The Vultur: a hidden valley in Italy
Dr Richard Fletcher, University College London
6.00-7.00pm, Main Hall, University College Isle of Man (free admission, no booking required)
The Vultur Archaeological Project is a large excavation and survey in a valley in the mountainous region of south Italy, known in antiquity as Lucania. The area is dominated by an extinct volcano called “Il Vulture”, described by Horace as a wild place from his youth. Its only other claim to fame was that in the 13th century the Holy Roman Emperor, Frederick II used the area as his favorite hunting spot, and built or restored three castles within the area at Melfi, Lago Pesole and in the Ofanto, creating a ring of castles around the Vultur valley.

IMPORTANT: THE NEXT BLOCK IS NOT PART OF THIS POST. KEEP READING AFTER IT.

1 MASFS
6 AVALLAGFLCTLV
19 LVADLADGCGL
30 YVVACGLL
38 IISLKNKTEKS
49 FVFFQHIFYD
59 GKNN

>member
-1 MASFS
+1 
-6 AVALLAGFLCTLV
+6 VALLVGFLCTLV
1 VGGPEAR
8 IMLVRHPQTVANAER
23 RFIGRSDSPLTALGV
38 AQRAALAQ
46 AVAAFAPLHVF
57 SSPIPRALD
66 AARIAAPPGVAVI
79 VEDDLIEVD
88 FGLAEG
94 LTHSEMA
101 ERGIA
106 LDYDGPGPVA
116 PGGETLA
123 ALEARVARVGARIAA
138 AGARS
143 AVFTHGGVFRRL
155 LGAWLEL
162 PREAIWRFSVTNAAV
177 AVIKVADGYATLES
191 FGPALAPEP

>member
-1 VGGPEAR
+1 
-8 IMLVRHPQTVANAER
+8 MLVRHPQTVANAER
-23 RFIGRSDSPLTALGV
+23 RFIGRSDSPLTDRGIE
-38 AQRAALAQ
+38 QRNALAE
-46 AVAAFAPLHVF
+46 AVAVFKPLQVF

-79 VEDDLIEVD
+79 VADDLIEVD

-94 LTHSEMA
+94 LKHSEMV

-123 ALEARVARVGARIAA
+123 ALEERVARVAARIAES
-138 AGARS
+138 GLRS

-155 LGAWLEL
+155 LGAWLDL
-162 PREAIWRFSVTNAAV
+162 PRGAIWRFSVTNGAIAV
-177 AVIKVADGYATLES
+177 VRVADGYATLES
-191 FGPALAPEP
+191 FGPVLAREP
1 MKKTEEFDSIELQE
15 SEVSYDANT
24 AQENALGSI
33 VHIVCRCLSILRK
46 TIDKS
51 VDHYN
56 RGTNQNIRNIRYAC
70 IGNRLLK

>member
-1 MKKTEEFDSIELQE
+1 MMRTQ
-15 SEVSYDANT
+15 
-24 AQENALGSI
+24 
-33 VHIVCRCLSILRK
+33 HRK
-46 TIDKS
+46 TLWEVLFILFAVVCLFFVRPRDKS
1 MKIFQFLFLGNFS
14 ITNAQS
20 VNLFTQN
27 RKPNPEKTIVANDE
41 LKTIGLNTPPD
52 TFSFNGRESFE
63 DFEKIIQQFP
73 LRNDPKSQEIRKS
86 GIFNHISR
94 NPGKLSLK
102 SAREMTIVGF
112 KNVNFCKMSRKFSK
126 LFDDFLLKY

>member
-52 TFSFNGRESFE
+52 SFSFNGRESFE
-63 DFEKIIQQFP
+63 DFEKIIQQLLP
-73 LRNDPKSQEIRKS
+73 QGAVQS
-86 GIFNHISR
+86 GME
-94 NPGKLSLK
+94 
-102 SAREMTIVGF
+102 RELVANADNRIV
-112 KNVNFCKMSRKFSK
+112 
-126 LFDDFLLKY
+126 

Before the Vultur project, the valley was considered archaeologically uninteresting, if not actually barren. The success of the project has been in proving that Horace’s “trackless Vultur” was, in fact, an area of large farms, villas and bathhouses that has been continuously occupied from the Palaeolithic through to the present. The people who lived in this valley span Homo erectus, Neanderthals and Cro-Magnons, Mesolithic hunters, Neolithic farmers and all the people of Italic history – even Hannibal purportedly had a winter camp here. The central excavation of the project is a Roman villa of enormous dimensions, which was occupied well into the 7th century AD and had its last incarnation as a farmhouse for what may have been on of Frederick II’s Arab bodyguards.